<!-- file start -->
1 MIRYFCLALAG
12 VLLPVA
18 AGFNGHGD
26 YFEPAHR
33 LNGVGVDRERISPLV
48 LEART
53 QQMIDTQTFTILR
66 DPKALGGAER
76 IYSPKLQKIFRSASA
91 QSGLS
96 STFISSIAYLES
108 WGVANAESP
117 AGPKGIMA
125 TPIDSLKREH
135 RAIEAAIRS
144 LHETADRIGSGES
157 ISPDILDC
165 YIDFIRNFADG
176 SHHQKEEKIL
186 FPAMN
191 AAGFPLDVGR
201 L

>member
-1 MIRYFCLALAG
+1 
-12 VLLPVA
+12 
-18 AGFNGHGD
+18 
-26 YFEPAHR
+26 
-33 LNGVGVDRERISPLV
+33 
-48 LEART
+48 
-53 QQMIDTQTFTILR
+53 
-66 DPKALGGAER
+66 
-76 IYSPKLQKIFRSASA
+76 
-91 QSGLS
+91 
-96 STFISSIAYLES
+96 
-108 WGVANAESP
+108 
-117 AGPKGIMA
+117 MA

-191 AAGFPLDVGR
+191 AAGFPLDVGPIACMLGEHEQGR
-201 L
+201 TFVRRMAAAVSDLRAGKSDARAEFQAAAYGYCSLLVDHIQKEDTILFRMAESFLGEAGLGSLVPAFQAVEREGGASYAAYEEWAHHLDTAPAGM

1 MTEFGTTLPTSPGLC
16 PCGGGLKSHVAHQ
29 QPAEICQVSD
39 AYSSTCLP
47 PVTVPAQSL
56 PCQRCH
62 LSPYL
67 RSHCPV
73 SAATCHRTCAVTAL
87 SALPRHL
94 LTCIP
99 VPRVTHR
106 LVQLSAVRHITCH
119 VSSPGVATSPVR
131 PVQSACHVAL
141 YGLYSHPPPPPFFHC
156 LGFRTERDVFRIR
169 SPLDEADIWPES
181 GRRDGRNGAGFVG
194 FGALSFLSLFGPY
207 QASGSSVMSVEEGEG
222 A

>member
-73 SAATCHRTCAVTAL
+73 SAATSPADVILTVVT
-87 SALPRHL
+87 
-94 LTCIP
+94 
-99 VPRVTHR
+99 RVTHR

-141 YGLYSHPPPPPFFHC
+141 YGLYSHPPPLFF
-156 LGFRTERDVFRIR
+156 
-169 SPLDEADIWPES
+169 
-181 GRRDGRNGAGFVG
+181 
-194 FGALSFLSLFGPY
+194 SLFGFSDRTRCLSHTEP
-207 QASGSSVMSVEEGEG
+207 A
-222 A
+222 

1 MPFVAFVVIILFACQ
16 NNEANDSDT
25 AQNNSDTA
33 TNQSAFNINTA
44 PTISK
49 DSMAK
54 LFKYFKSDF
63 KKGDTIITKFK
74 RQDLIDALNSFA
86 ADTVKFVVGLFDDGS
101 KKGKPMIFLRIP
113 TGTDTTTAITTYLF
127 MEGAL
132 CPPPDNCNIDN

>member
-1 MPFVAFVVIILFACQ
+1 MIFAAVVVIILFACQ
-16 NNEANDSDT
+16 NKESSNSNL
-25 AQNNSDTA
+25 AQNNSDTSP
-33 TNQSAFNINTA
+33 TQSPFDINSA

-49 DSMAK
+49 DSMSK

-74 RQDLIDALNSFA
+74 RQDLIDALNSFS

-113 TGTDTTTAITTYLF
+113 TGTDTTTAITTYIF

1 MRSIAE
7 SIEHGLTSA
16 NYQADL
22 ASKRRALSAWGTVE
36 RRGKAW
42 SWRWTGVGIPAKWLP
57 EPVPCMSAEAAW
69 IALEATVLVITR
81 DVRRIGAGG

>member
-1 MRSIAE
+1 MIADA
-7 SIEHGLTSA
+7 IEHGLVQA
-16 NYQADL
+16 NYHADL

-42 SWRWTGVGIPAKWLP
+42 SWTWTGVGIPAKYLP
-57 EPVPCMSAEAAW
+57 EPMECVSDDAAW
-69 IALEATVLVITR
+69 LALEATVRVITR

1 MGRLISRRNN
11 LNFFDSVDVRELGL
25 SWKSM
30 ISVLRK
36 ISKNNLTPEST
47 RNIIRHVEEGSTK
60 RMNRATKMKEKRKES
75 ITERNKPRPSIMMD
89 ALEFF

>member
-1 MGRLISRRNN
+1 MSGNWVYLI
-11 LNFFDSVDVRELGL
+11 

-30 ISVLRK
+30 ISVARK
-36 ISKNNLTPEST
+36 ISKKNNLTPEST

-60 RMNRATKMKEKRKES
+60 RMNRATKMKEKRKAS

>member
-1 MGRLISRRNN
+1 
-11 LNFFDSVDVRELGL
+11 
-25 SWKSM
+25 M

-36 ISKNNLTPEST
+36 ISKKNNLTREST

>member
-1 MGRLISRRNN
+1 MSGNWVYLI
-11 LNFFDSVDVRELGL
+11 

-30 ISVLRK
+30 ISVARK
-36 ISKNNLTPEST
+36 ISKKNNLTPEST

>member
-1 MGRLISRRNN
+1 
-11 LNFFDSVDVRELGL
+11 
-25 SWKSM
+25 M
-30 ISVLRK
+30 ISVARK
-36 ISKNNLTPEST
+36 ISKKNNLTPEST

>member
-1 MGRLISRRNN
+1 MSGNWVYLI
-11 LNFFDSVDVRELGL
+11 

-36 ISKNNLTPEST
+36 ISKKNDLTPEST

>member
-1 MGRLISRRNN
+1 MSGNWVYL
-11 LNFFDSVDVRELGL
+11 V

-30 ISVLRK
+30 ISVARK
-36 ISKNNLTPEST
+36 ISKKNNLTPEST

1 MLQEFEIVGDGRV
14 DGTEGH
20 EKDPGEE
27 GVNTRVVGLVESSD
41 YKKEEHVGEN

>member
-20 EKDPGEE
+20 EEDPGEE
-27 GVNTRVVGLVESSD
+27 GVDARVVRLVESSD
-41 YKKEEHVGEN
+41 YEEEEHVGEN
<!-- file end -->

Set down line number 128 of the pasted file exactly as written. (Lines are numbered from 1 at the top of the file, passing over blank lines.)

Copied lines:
1 MRSIAE